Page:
Shares of Pharmasset continued their meteoric rise yesterday as investors warmed to the news that the biotech has mapped out its march through the clinic to a new, interferon-free hep C treatment application. Pharmasset launched a late-stage study combining its lead treatment, PSI-7977, with ribavirin to see how the combo fares against a regimen of ribavirin and interferon. And the biotech ($VRUS) has whipped up a slate of late-stage trials for PSI-7977, a darling of the investment community, which clearly comprehends the blockbuster market that awaits any hepatitis C treatment that doesn't require injections of interferon.
This new study will start enrolling patients before the end of the year, with two other studies in 2012 designed to build a package of data for regulators, laying the groundwork for a possible approval in 2013. That sounds just right to investors, who helped push up Pharmasset shares more than 10% as the biotech's stock continued a surge that has seen shares triple in value over the course of the year. A similar spike was triggered by Pharmasset's recent decision to expand a study for PSI-7977.
Why the excitement? Taking interferon out of the treatment equation for hepatitis C is now the next big game changer in the field. At FierceBiotech's recent executive breakfast in Boston, Vertex research chief Peter Mueller told me that interferon is "terrible stuff." Some patients can't handle the side effects and all of them would prefer a simple oral regimen with no injections required. Now all the developers in the field have their eye on that ball, including Vertex, and the investment community has been quick to pick up on the implications. Pharmasset, though, has a very careful, clear Phase III strategy set up for 2012, putting the developer at the head of the pack.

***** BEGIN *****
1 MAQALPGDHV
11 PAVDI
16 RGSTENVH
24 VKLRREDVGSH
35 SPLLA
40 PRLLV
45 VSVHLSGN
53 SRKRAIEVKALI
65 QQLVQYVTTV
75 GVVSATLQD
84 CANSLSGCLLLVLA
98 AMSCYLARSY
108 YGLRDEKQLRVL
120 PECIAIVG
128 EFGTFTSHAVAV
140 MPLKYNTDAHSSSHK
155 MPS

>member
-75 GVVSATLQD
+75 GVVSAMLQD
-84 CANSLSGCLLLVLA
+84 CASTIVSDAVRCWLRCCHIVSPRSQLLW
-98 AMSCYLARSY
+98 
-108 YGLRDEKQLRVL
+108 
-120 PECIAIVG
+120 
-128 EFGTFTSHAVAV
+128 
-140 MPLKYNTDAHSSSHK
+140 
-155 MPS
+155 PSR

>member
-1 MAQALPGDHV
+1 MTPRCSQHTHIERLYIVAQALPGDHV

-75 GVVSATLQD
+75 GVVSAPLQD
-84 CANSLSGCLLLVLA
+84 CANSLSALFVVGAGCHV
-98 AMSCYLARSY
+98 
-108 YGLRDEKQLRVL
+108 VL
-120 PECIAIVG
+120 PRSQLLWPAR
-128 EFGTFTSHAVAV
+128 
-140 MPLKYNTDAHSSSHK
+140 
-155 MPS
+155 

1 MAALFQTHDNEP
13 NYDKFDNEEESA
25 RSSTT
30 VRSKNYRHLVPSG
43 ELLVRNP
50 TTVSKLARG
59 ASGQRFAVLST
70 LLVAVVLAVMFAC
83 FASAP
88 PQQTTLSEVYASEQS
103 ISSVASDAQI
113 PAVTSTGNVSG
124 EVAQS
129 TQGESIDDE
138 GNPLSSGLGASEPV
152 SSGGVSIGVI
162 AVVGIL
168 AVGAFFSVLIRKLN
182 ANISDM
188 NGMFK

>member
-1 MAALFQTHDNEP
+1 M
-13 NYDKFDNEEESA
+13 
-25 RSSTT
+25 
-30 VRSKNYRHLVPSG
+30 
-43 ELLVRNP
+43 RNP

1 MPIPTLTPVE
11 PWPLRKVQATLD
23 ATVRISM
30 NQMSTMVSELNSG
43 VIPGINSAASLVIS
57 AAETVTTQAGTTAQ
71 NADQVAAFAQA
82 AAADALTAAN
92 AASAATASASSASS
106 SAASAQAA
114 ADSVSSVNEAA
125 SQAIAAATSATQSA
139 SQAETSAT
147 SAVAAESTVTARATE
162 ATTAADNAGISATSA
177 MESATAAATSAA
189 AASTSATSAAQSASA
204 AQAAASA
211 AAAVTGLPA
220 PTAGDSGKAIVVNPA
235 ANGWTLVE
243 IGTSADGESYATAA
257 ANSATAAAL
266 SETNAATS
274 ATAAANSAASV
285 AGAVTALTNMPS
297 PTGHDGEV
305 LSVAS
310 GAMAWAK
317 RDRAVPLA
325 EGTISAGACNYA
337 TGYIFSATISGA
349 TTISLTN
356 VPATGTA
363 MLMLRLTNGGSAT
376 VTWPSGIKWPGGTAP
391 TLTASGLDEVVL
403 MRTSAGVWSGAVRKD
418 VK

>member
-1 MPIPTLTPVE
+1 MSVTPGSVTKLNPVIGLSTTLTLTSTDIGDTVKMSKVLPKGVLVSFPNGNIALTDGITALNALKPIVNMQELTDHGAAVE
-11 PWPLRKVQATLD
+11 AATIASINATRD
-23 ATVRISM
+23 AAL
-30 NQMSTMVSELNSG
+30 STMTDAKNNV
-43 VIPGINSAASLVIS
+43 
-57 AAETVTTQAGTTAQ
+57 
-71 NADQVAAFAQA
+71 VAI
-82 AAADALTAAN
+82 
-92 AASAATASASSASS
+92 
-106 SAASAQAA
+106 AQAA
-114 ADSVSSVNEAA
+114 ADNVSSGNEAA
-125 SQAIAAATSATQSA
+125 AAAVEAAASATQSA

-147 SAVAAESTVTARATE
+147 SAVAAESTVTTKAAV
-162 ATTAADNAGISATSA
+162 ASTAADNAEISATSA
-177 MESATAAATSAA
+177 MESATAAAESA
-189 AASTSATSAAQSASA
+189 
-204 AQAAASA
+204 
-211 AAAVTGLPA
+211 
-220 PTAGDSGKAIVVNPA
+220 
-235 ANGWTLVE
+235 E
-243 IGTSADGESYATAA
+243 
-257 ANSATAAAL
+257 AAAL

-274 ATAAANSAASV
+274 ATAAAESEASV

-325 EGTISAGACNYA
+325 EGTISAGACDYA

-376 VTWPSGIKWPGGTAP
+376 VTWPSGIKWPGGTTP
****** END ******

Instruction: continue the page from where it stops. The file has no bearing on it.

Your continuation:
Pharmasset has laid out plans for three registration studies. The first, dubbed FISSION, will enroll about 500 treatment-naive patients and split them between an arm for PSI-7977 and ribavirin and a separate arm for pegylated interferon and ribavirin. The primary endpoint of the study is sustained virologic response 12 weeks after treatment is completed. A second 12-week trial will launch in early 2012, enrolling 225 patients unable to take interferon. A third 12-week trial is slated to begin in mid-2012. The final study design will be based on emerging data from ongoing studies.
- read the press release on their Phase III program
- here's the story from Bloomberg